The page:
To understand how homeopathic products are made, let’s look at one popular product made by Boiron, a French company that describes itself as a “world leader in homeopathic medicines.” The product is called Oscillococcinum.
Boiron makes Oscillococcinum by homogenizing the heart and liver of a Burberry duck, diluting it in water 100-fold, and then repeating the hundred-fold dilution 200 more times. A solution this dilute doesn’t contain a single molecule of the Burberry duck. In fact, the preparation is so dilute that not a single molecule of the duck would be found if the final volume were that of the universe (about 1080 cubic meters). The duck is gone. From a scientist’s standpoint, Oscillococcinum is one gram of sugar. Nonetheless, a pack containing six “doses” of Oscillococcinum costs $8.00. So it’s really expensive sugar.
The label for Oscillococcinum claims that it “reduces the duration and severity of flu symptoms,” including “body aches, headache, fever, chills, and fatigue.” At the end of these claims is a small superscripted asterisk that refers the consumer to an equally small statement on the back of the box: “These ‘Uses’ have not been evaluated by the Food and Drug Administration.”
Promoters of Oscillococcinum argue that the product is of value if only because it’s a lot safer than other remedies out there, many of which are quite harmful. For example, some doctors will prescribe an antibiotic, like the all-too-conveniently-named Z-Pack, which contains azithromycin. Antibiotics can cause allergic responses or select for resistant bacteria. Worse, some parents will use over-the-counter cough-and-cold preparations. In 2007, the FDA issued a warning against these preparations in young children—a warning long overdue. Between 2004 and 2005, the CDC found that more than 1,500 young children had suffered hallucinations, seizures, and heart problems caused by cough-and-cold medicines containing stimulants like pseudoephedrine. Three children died as a result. Further, these products do little to relieve symptoms. Oscillococcinum, on the other hand, doesn’t cause any of these side effects.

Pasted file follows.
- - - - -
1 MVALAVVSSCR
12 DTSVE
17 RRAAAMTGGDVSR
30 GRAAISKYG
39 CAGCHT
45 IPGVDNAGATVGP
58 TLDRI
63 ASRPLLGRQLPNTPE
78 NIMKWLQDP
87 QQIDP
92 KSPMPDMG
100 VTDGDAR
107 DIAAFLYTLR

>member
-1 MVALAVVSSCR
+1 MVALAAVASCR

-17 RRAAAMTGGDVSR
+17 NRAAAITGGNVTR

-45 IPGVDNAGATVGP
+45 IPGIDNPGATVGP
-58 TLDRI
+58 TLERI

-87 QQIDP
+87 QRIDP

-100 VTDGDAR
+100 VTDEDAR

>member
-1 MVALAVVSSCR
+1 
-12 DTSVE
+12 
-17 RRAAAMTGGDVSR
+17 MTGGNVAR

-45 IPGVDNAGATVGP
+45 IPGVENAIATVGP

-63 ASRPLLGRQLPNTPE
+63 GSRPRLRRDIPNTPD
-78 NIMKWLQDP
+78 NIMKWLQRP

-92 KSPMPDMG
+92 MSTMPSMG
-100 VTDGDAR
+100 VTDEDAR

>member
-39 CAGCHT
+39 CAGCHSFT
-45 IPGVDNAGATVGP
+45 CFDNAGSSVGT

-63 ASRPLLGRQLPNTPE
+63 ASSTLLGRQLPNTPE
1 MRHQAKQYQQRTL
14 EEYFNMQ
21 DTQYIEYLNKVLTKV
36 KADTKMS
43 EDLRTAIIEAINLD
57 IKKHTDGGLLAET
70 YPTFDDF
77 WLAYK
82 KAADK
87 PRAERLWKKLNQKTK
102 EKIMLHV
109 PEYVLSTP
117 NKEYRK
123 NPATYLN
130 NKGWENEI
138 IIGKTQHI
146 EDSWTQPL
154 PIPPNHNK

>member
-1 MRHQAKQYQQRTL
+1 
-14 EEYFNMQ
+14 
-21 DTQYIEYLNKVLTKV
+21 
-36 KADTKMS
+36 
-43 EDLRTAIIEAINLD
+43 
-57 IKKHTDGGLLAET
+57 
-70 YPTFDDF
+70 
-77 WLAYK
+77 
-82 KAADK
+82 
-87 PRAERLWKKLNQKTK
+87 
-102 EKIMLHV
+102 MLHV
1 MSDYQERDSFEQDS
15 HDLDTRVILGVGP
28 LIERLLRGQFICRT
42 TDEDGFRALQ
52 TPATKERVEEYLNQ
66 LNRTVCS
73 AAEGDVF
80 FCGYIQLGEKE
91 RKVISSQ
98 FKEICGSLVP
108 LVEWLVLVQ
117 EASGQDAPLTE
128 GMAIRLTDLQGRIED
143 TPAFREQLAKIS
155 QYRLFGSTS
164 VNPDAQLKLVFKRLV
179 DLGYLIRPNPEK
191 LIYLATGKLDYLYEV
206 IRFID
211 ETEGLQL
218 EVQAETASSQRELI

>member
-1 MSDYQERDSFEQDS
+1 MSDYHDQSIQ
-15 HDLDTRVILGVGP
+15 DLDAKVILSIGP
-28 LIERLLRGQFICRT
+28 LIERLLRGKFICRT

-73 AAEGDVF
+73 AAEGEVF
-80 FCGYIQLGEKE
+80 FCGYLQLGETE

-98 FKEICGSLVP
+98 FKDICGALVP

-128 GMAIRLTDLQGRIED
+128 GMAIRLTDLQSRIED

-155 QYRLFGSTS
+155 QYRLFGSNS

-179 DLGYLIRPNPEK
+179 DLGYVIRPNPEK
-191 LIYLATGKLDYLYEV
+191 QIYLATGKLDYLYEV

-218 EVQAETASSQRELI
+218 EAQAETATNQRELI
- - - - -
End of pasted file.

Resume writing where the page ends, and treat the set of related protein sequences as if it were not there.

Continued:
When people suffer adverse reactions to homeopathic products, like the poisonings referred to above, it’s because they aren’t really homeopathic. In other words, they might contain an active drug. Because homeopathic products aren’t regulated, consumers are on their own.
The worst aspect of homeopathic products is when people use them to treat conditions that should be treated with real drugs, like antibiotics for bacterial infections or bronchodilators for asthma or steroids for severe eczema. Or, as was the case for a 45-year-old woman named Penelope Dingle in Australia, chemotherapy for a treatable cancer. Dingle paid for her choice with her life.
In a better world, the FDA would regulate homeopathic products. Manufacturers would have to meet labeling and manufacturing standards and products would have to be proven to be safe and effective before they could be sold. If this happened, homeopathic products would disappear from the shelves. Then, patients or parents would have to use their own water or sugar to treat themselves and their children. It would certainly be a lot cheaper and consumers can be reassured that it would be just as effective.
Paul A. Offit, MD, is director of the Vaccine Education Center at the Children’s Hospital of Philadelphia and the author of Do You Believe in Magic? The Sense and Nonsense of Alternative Medicine (HarperCollins, 2013).